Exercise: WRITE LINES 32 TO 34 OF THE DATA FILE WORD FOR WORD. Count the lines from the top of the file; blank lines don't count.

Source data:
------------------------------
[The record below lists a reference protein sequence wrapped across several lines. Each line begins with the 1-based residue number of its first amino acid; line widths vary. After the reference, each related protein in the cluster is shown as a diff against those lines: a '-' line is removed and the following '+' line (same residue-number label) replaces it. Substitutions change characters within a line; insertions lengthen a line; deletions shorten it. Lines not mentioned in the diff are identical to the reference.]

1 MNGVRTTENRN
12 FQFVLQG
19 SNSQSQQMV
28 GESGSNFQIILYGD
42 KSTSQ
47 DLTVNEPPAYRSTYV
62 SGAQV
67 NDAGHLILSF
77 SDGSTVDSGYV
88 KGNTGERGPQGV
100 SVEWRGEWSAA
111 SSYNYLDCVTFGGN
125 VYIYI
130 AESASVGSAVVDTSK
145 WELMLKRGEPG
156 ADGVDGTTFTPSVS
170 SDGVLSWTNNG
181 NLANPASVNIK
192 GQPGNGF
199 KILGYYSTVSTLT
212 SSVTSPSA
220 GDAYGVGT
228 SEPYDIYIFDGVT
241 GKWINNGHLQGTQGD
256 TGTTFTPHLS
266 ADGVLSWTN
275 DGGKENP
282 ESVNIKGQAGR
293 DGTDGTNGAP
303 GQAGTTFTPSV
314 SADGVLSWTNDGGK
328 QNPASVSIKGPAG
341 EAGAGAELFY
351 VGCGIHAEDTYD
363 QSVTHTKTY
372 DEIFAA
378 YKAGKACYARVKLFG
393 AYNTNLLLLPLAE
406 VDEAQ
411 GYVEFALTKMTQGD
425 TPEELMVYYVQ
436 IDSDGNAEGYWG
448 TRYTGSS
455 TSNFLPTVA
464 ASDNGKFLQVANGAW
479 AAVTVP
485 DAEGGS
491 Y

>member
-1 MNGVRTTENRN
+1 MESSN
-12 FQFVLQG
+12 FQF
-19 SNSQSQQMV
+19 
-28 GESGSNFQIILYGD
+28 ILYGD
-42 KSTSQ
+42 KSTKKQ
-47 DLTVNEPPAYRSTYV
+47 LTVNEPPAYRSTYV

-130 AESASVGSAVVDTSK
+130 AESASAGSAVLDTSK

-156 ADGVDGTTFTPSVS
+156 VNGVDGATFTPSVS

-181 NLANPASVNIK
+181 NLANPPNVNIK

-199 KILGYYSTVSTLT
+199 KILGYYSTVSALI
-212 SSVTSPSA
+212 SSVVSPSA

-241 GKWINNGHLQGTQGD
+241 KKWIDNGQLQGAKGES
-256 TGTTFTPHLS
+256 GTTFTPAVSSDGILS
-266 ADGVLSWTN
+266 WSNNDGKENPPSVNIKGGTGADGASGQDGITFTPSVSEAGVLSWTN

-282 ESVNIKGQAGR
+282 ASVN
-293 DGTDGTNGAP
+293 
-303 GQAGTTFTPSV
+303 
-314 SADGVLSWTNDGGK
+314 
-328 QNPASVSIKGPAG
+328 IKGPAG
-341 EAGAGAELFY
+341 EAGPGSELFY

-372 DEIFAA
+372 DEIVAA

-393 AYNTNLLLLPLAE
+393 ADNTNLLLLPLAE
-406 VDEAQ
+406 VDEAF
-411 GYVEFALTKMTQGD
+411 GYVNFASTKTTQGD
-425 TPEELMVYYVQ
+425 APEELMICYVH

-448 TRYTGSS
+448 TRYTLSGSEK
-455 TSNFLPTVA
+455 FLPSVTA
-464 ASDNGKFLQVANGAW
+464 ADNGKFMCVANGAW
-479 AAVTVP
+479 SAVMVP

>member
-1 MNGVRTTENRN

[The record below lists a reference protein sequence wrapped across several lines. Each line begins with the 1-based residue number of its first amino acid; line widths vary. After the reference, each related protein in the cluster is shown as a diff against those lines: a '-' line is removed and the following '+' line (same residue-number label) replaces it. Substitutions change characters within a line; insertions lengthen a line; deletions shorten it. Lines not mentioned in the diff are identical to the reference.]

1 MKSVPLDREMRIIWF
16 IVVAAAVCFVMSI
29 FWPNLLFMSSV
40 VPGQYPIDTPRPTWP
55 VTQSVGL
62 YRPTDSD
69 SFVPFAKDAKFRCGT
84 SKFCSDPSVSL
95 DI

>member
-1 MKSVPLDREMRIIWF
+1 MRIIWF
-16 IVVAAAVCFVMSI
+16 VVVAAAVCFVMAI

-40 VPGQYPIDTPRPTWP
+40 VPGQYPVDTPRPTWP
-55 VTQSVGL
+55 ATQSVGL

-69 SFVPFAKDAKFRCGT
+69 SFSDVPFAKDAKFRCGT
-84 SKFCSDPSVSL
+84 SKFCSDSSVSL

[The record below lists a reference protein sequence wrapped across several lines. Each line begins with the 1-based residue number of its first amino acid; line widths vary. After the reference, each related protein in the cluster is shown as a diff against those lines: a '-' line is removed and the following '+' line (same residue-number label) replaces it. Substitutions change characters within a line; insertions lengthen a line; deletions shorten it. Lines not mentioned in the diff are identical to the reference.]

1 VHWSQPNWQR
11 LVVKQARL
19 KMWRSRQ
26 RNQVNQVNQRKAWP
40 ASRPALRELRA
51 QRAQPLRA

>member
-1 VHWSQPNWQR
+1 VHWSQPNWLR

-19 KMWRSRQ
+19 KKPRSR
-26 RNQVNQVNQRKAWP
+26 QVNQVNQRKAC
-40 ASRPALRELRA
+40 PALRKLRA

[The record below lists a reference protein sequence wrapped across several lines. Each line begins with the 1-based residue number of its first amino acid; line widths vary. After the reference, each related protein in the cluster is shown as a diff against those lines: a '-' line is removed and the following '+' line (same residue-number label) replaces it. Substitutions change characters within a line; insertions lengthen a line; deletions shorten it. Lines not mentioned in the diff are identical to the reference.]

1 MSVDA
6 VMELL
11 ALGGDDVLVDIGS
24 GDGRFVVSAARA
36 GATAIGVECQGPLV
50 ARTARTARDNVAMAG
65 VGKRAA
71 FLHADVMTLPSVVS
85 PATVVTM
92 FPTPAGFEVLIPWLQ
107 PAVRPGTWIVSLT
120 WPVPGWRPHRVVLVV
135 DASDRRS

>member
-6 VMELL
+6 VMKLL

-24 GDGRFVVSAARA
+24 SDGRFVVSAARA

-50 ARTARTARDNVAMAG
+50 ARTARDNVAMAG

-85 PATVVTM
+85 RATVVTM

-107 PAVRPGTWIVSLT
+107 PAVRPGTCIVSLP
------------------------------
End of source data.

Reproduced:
314 SADGVLSWTNDGGK
328 QNPASVSIKGPAG
341 EAGAGAELFY